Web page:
Press releases

In July 2018 Foodora cut the pay of couriers, thereby worsening the already precarious situation of its couriers. Foodora couriers along with Vapaa Syndikaatti and Vastavoima demand that the paycuts are repealed and that the working conditions are improved. The campaign starts on Thursday September 6 at 14:00 when the couriers’ demands are handed over to Foodora at the Foodora HQ (Kaivokatu 10).

The demands are as follows:

1) Repeal the recent pay cuts
2) Fair and transparent shift allocation and possibility for guaranteed hours
3) Reinstate the rider space for couriers and drivers
4) Equipment compensation and insurance against accidents and illness
5) Possibility for an employment contract

Foodora has claimed that under the new agreement, which reduces the hourly pay and increases the delivery provision, couriers can earn more. This is not true: the small increase in the delivery provision simply cannot cover the larger decrease of the hourly wage, and hence the new agreement is effectively a pay cut. As per the new agreement, cyclists can be on the streets earning as little as 7 euros per hour.

Shifts are allocated according to courier “performance”, as measured by an algorithm based on how fast, how often and when they can work. This penalizes couriers, who for example have missed shifts due to sudden illness. A courier has to announce 24 hours beforehand if they cannot work their shift. This does not take into account the possibility of sudden illness, especially in the physically demanding work of a courier or other sudden hindrances, such as the illness of a child. Foodora must therefore return to a form of shift allocation that does not punish couriers for illness and which can guarantee at least some shifts for everyone.

Foodora used to have a rider space for its couriers and drivers, but it was closed as the Foodora HQ moved to a new location. Foodora must also re-instate a shared rider space for the couriers and drivers, where they can change clothes, store their belongings, eat, warm up, go to the toilet and repair their bikes. These are all essential things for couriers, who work outside on their bicycles, often in very adverse weather conditions.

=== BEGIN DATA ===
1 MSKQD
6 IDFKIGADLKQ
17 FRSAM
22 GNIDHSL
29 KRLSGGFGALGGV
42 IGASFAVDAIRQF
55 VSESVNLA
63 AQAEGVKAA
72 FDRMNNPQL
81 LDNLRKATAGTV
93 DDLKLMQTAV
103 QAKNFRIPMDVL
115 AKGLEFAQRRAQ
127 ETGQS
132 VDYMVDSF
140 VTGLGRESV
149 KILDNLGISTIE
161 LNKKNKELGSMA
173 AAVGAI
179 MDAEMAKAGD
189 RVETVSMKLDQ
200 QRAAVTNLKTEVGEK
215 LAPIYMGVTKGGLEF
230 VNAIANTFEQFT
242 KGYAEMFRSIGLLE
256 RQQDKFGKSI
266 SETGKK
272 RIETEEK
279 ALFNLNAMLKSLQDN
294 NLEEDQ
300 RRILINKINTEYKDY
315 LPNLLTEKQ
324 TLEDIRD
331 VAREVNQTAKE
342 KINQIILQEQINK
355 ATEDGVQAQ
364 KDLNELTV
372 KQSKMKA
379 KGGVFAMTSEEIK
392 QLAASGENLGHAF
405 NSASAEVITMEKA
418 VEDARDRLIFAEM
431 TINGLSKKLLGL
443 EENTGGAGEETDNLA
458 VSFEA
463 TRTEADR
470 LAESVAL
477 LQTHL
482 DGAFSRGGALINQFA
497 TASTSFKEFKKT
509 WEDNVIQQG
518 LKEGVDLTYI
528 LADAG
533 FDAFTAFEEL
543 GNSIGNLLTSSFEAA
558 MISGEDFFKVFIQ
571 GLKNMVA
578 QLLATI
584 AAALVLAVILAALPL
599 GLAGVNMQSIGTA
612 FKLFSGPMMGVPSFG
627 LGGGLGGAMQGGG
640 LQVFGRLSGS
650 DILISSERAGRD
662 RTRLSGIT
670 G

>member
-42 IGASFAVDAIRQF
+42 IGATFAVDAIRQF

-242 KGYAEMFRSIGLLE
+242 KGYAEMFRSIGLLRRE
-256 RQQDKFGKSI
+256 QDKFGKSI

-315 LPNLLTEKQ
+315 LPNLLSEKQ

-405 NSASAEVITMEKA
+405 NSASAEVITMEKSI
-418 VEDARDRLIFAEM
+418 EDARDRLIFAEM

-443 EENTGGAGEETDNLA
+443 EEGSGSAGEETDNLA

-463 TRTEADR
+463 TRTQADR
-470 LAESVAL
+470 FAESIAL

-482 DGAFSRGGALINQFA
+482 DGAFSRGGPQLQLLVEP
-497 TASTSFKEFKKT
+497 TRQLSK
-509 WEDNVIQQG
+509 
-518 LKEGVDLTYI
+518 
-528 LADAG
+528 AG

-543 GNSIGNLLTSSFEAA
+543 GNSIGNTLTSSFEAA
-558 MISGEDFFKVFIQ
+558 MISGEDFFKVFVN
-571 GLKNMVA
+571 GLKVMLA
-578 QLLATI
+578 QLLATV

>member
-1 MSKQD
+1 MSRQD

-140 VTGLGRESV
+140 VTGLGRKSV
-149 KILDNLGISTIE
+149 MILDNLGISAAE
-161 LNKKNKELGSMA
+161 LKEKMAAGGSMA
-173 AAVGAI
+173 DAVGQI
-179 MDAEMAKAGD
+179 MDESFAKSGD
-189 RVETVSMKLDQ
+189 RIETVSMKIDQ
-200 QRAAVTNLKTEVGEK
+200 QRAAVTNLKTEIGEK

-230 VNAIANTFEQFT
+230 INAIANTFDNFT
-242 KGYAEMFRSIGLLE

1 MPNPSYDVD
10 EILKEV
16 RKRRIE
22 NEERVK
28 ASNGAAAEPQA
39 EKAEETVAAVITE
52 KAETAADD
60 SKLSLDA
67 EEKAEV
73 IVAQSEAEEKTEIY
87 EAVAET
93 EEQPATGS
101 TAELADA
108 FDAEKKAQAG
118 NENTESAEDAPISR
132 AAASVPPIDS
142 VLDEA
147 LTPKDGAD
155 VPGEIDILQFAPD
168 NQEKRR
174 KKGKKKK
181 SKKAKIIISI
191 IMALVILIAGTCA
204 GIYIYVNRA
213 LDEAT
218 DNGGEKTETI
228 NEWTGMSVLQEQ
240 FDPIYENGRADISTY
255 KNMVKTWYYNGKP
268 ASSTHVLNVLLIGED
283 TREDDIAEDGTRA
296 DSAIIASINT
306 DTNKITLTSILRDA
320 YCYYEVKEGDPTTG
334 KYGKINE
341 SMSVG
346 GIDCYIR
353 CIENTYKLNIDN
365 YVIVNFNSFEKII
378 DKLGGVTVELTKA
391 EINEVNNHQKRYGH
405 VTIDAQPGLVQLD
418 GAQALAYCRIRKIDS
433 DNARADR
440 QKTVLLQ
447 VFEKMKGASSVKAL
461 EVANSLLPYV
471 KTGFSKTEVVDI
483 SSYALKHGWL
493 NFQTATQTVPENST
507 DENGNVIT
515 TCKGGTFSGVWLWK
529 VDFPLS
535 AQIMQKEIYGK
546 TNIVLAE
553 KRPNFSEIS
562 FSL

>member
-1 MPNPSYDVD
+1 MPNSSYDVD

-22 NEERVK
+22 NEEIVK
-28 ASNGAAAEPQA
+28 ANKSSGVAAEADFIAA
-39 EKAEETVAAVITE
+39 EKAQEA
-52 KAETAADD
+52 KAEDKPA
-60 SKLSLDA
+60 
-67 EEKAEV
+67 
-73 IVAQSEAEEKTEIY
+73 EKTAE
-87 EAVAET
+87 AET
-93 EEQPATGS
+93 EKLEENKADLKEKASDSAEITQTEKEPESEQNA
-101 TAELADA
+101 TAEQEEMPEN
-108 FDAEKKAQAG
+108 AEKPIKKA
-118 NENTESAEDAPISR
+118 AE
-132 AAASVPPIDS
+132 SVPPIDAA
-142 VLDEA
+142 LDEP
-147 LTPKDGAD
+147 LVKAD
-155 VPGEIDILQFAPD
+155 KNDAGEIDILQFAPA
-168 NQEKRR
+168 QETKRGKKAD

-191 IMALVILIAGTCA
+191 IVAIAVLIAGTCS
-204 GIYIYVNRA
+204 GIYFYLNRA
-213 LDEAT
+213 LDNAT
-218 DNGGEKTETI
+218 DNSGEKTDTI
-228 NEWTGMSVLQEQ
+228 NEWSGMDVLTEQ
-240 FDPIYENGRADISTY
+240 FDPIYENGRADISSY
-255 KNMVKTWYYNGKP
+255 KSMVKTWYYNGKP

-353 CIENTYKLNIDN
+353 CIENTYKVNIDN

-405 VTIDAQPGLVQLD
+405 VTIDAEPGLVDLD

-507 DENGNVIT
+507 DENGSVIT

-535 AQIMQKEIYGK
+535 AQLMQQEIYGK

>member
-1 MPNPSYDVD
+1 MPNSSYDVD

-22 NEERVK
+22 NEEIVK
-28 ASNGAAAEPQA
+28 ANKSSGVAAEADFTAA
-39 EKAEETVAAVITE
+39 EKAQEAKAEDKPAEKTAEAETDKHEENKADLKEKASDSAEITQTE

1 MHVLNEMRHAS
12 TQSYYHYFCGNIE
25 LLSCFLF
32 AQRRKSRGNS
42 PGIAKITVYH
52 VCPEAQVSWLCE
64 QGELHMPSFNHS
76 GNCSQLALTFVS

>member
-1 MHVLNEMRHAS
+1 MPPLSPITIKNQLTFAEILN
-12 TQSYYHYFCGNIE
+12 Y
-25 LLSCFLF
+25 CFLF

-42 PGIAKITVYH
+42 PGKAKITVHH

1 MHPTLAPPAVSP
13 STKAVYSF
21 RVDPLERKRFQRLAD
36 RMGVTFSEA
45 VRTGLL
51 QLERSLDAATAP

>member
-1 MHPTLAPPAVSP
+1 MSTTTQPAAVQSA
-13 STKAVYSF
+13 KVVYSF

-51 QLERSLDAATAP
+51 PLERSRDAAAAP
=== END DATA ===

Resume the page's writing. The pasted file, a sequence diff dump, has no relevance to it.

By calling the couriers “delivery partners”, Foodora is deliberatelly confusing its true relation to its workers, which is one of employment. Foodora gives out the shifts, couriers are not able to decline orders during their shift, they work on an area demarcated by Foodora, they have to wear company uniforms and they cannot give their shifts to third parties. This shows that Foodora couriers are not “delivery partners” or independent contractors, but workers working under the control of the employer in a relation that for all intents and purposes is one of employment. By obfuscating this relation, Foodora is trying to escape from the responsibilities assigned to an employer. It is thus an attempt to circumvent mutually agreed rules of work.

This campaign to improve the working conditions of Foodora couriers is linked to larger social and political questions relating to working conditions and the labour market. If workers are substituted by freelance contracts and sham entrepreneurship, is the whole concept of employment and workers’ rights in danger of losing its meaning. It would mean a return into a model where all the responsibilities are borne by the workers, the insurances once associated with employment are lost and the position of workers becomes again more precarious. To demand that Foodora takes responsibility for its workers is not only a struggle of the couriers, but it concerns us all.